Pankratov v 2935 OP, LLC, 2018 NY Slip Op 02479 (2d Dept. 2018)
“In support of its motion, the defendant submitted excerpts of the plaintiff’s deposition transcript which demonstrated, prima facie, that the plaintiff was unable to identify the cause of his fall without resorting to speculation (see Razza v LP Petroleum Corp., 153 AD3d 740, 741; Amster v Kromer, 150 AD3d 804, 804; Hoovis v Grand City 99 Cents Store, Inc., 146 AD3d 866, 866; Hahn v Go Go Bus Tours, Inc., 144 AD3d 748, 749; Giordano v Giordano, 140 AD3d 699, 700). In opposition, however, the plaintiff raised a triable issue of fact in this regard by submitting a complete copy of his deposition transcript. When the entirety of that transcript is reviewed, it is clear that the plaintiff identified transparent ice as the cause of his fall. Contrary to the defendant’s contention, such testimony correlates to the plaintiff’s averments regarding the cause of his fall which were set forth in his subsequent affidavit.”
I always thought (and now incorrectly) that a party seeking to use EBT testimony in support (or in opposition) needed to include the entire deposition transcript. It was always dicey to pick the pieces of the EBT you want to insert in the motion. The court, however, sees this as being alright.
Matter of 91 St. Crane Collapse Litig, 2018 NY Slip Op 01651 (1st Dept. 2018)
“In any event, the court providently exercised its discretion in denying the relief sought since the moving defendants failed to show that the testimony they seek is unrelated to diagnosis and treatment and is the only avenue of discovering the information sought ”
The Court goes out of its way to prevent defendants to obtain depositions of treating doctors. The public policy of New York of allowing broad discovery does have its limits.
Avalon Radiology, P.C. v Interboro Ins. Co., 2017 NY Slip Op 51722(U)(App, Term 2d Dept. 2017)
“Insofar as is relevant to this appeal, upon denying plaintiff’s motion for summary judgment and the branch of defendant’s cross motion seeking summary judgment dismissing the complaint, the Civil Court implicitly denied the branch of defendant’s cross motion seeking, in [*2]the alternative, to compel plaintiff to appear for an EBT.
As defendant’s moving papers established that defendant had served plaintiff with a notice for an EBT, which examination was material and necessary to defendant’s lack of medical necessity defense (see Great Wall Acupuncture, P.C. v General Assur. Co., 21 Misc 3d 45, 47 [App Term, 2d Dept, 2d, 11th & 13th Jud Dists 2008]), the branch of defendant’s motion seeking to compel plaintiff to appear for an EBT should have been granted (see CPLR 3101 [a]).”
I think the reason an EBT was pursued on appeal was that the radiologist signed an affidavit of merit. It would have made for a fun 60 minute deposition.
Jones v Seta, 2016 NY Slip Op 06556 (1st Dept. 2016)
“Defendants’ discovery, after the filing of the note of issue, that Jones had been involved in prior accidents involving the same body parts alleged to have been injured in the subject accident, constitutes “unusual or unanticipated circumstances” warranting further discovery (22 NYCRR 202.21[d]; see Bermel v Dagostino, 50 AD3d 303 [1st Dept 2008]). However, defendants have not articulated a need for a supplemental physical examination, as the IME doctor has already examined Jones, documented his or her findings, and can supplement the same upon receipt of the records relating to Jones’ prior injuries and treatment”
By analogy, false statements at an EUO regarding prior injuries would then warrant a subsequent EUO. Assuming the false statements at the second EUO are not remediable, is this a ground for disclaimer?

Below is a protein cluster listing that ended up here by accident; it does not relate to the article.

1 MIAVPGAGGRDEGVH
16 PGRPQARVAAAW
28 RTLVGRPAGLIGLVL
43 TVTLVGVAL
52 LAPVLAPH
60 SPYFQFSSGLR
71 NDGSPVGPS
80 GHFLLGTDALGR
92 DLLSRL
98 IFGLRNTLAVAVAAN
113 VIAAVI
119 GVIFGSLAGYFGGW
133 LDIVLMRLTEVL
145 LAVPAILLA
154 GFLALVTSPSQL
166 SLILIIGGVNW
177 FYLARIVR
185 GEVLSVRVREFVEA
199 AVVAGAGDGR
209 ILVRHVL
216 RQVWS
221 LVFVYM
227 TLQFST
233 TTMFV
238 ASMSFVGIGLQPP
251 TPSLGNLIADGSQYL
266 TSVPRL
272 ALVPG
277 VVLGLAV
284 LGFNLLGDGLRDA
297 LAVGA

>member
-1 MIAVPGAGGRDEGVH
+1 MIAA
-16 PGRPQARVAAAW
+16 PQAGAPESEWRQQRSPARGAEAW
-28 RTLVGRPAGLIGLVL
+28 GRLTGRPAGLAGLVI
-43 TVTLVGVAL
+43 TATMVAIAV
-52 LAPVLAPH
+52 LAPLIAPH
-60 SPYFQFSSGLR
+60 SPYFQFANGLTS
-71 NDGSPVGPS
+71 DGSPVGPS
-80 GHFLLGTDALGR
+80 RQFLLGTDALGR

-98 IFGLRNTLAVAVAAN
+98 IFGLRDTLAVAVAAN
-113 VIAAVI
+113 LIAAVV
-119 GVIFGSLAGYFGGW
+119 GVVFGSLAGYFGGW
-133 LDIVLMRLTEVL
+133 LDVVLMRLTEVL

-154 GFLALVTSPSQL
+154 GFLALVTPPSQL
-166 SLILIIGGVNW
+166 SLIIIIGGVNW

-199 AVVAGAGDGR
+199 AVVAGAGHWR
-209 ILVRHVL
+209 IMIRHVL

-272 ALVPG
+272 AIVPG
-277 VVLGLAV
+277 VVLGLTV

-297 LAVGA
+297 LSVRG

New York Community Hosp. of Brooklyn v Mercury Cas. Co., 2016 NY Slip Op 50900(U)(App. Term 2d Dept. 2016)
“Defendant’s contention that the branch of defendant’s motion seeking summary judgment is not premature since plaintiff already possessed its own medical records upon which the peer reviewer relied lacks merit. As a result, under the circumstances of this case, defendant is not entitled to summary judgment at this time (see CPLR 3212 [f]; Metropolitan Diagnostic Med. Care, P.C. v A. Cent. Ins. Co., 42 Misc 3d 133[A], 2013 NY Slip Op 52246[U] [App Term, 2d Dept, 2d, 11th & 13th Jud Dists 2013]; Alrof, Inc. v Progressive Ins. Co., 34 Misc 3d 29 [App Term, 2d Dept, 2d, 11th & 13th Jud Dists 2011]).”
Kanter v Mercury Cas. Co., 2016 NY Slip Op 50908(U)(App. Term 2d Dept. 2016)
“The branch of defendant’s motion seeking, in the alternative, to compel plaintiff to appear for an EBT should have been granted (see CPLR 3101 [a]). As defendant is defending this action on the ground that the services rendered lacked medical necessity, and defendant’s moving papers established that defendant had served plaintiff with a notice for an EBT, such an examination is material and necessary to defendant’s defense (see also Great Wall Acupuncture, P.C. v General Assur. Co., 21 Misc 3d 45, 47 [App Term, 2d Dept, 2d & 11th Jud Dists 2008]).”
Duke Acupuncture, P.C. v Mercury Cas. Co., 2015 NY Slip Op 51701(U)(App. Term 2d Dept. 2015)
“Defendant sufficiently established the timely mailing (see St. Vincent’s Hosp. of Richmond v Government Empls. Ins. Co., 50 AD3d 1123 ) of the denial of claim form at issue, which denied the claim on the ground of lack of medical necessity. However, the conflicting medical expert opinions proffered by the parties were sufficient to demonstrate the existence of a triable issue of fact as to whether there was a lack of medical necessity for the services at issue. Consequently, the branch of defendant’s motion seeking summary judgment dismissing the complaint was properly denied (see Zuckerman v City of New York, 49 NY2d 557 ).
The branch of defendant’s motion seeking, in the alternative, to compel plaintiff to appear for an EBT should have been granted (see CPLR 3101 [a]). As defendant is defending this action on the ground that the services rendered lacked medical necessity and defendant’s moving papers established that defendant had served plaintiff with a notice for an EBT, such an examination was material and necessary to defendant’s defense (see also Great Wall Acupuncture, P.C. v General Assur. Co., 21 Misc 3d 45, 47 [App Term, 2d & 11th Jud Dists 2008]).”
Chiropractic Assoc. of Richmond Hill, P.C. v Mercury Cas. Co.,2015 NY Slip Op 51700(U)(App. Term 2d Dept. 2015)
South Nassau Orthopedic Surgery & Sports Medicine, P.C. v Mercury Cas. Co., 2015 NY Slip Op 51702(U)(App. Term 2d Dept. 2015)
Cason v Smith, 2014 NY Slip Op 06412 (4th Dept. 2014)
This is an interesting discovery case. The first principle is that once the employee leaves the employ, a 3126 sanction is not proper.
The second principle involves getting blood from a stone. Once the to be deposed party folds its tend and concedes the key point, the adverse party cannot get the answer stricken or the complaint dismissed when the to be deposed party skips deposition.